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Trump and Mike Johnson to Make Announcement on ‘Election Integrity’

President Mike Johnson has had a rough week. He faces a revolt from one of the most conservative members of his caucus that could cost him his job. The prospect of providing additional aid to Ukraine continues to face opposition. And it took three attempts to get the House to renew a warrantless surveillance bill.

Then, on Friday, he flew to Florida, where the man who contributed to many of his challenges threw him a crucial lifeline in his difficult hour.

“I stand with the speaker,” former President Donald J. Trump told reporters at Mar-a-Lago, his private club and residence in Palm Beach, Fla., as Mr. Johnson stood behind him and nodded.

It was a message the speaker needed at a tenuous moment in his leadership, as he faces threat from one of Mr. Trump’s staunchest allies, Rep. Marjorie Taylor Greene, Republican of Georgia, of a motion to oust him.

It is not yet clear how far Mr. Trump’s support will extend. The former president wields remarkable influence over House Republicans when it comes to thwarting legislation he opposes, but his support was not enough to stop Mr. Johnson’s predecessor, Kevin McCarthy, of a five-day, 15-round test to obtain the Speakership of the House. first place.

Mr. Johnson oversees a split and slim majority in the House, a reality that Mr. Trump acknowledged when asked about Ms. Greene’s threat to push Mr. Johnson from his post.

“He’s doing a really good job in really difficult circumstances,” said Mr. Trump, who helped undermine Mr. Johnson’s legislative agenda by expressing opposition to some of his efforts.

He described the threat of a move to oust Mr Johnson as “unfortunate”, adding: “This is not an easy situation for any speaker. And he said, “I’m sure Majorie understands that.” »

Even in light of Mr. Trump’s remarks, there appears to be little political downside to Ms. Greene following through on her threat to oust Mr. Johnson if he presents an aid package to Ukraine.

Mr. Trump, who has repeatedly spoken out against providing more aid to Ukraine, did not fully support Mr. Johnson’s efforts to provide additional U.S. military assistance to the then-nation. that it continues to fight against the invading Russian forces.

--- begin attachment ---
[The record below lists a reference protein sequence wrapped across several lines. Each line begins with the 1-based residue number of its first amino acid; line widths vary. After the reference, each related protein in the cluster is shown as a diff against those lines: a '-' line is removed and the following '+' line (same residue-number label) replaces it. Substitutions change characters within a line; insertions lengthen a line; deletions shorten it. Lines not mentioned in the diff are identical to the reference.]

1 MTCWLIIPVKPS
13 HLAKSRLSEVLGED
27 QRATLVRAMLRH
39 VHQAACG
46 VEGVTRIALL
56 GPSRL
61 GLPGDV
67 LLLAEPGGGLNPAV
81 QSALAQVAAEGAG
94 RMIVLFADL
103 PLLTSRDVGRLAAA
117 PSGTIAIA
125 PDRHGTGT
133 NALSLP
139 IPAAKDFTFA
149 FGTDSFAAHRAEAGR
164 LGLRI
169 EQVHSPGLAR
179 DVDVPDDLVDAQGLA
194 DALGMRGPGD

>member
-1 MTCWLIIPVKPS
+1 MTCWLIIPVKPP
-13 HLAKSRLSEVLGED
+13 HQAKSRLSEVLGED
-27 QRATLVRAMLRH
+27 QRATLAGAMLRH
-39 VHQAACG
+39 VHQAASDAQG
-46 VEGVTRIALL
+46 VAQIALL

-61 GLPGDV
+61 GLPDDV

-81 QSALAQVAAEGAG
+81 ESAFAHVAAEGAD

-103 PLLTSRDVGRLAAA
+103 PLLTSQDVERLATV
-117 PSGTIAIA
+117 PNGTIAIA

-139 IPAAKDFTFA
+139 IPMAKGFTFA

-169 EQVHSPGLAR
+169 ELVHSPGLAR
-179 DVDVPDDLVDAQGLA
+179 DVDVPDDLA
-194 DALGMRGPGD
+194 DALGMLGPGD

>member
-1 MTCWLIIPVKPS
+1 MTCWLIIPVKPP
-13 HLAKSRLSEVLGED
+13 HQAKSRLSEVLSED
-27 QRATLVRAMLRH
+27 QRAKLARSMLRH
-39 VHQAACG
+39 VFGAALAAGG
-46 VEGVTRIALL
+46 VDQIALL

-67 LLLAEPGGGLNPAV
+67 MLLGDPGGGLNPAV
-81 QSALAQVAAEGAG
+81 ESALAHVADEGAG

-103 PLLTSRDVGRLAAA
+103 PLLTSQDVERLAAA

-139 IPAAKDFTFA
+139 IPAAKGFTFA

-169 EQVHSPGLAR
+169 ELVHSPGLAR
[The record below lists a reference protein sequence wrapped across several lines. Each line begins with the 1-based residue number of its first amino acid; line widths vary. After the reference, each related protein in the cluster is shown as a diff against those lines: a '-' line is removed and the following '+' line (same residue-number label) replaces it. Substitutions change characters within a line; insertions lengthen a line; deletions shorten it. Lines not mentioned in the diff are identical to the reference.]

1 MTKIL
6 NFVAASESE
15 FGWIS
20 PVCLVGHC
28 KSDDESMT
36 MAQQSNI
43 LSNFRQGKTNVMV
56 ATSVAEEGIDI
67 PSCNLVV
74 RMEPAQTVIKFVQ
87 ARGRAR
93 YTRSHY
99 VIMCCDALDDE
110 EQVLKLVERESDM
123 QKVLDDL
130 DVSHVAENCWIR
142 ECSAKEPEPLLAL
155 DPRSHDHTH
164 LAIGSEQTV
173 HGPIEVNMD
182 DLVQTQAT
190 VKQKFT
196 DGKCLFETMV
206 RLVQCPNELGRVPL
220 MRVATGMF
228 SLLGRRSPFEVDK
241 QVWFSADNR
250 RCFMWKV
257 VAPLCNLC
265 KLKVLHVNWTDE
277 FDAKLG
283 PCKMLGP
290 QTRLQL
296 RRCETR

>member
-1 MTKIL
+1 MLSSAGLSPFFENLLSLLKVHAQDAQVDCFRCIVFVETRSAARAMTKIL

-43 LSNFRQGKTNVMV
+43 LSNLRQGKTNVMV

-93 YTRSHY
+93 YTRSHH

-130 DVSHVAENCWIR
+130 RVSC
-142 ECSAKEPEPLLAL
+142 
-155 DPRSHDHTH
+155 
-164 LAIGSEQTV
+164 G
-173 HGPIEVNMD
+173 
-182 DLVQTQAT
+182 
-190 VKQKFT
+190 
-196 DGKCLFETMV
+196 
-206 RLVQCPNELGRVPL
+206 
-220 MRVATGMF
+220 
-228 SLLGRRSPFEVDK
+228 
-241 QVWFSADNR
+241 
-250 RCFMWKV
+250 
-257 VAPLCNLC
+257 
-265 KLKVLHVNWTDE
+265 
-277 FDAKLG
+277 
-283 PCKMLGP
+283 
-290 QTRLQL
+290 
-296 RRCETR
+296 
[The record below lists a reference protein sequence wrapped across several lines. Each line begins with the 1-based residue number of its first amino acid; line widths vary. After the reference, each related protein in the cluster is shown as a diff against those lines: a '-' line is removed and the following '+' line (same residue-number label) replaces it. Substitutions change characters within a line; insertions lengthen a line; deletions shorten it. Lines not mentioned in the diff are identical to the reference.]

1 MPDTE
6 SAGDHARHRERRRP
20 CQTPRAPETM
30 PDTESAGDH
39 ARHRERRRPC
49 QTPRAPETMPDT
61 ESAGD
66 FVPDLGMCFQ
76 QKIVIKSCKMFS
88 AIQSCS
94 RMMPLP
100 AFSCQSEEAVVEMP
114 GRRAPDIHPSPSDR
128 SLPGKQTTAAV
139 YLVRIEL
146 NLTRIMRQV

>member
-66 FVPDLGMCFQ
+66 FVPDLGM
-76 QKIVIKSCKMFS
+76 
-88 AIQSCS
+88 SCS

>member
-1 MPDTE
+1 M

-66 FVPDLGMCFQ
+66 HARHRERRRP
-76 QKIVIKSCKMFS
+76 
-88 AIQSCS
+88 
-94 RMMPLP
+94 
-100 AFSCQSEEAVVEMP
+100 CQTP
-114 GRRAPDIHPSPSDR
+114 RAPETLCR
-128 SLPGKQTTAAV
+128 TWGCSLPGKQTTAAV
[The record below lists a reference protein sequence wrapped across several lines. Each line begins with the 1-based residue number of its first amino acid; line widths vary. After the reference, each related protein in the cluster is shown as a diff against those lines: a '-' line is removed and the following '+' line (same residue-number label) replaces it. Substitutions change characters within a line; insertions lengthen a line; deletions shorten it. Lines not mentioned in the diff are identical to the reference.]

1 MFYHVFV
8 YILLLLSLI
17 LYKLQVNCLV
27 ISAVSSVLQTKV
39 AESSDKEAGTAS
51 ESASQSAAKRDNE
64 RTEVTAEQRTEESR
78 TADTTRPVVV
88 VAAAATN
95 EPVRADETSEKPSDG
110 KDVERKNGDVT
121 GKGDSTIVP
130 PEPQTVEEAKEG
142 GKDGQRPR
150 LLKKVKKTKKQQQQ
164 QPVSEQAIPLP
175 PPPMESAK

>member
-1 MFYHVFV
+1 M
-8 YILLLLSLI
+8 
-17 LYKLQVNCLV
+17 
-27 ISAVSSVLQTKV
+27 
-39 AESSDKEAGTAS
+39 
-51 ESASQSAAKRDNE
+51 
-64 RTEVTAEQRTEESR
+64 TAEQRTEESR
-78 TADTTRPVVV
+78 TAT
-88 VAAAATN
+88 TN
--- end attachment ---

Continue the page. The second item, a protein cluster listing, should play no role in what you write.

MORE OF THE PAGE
But he moderated his stance Friday, saying the two men had discussed the issue and he believed they could find common ground by offering aid “in the form of a loan,” an idea that the former president has been defending for months.

House Republicans have a slim majority that leaves little room for dissent if Mr. Johnson wants to advance legislative priorities. But the party remains deeply divided, with many on its right fringe attacking Mr Johnson’s efforts to find a compromise.

“The Lord Jesus himself could not handle this conference,” said Rep. Troy Nehls, Republican of Texas. on CNN this week. “You just can’t do it.”

In a social media post after Friday’s news conference, Ms. Greene signaled that Mr. Trump’s high-profile show of support had not changed her view of the speaker. After expressing her continued loyalty to the former president, she said, “But I don’t support President Johnson. »

Mr. Johnson, for his part, gave high-profile support to Mr. Trump’s election fraud claims on Friday, giving them public support and pushing a proposal to address two central issues of Mr. Trump’s campaign by 2024: border security and the many times demystified problems. allegations of electoral fraud.

Since his first presidential campaign, Mr. Trump has claimed without evidence that Democrats allowed or encouraged migrants to cross the border illegally in order to register them to vote.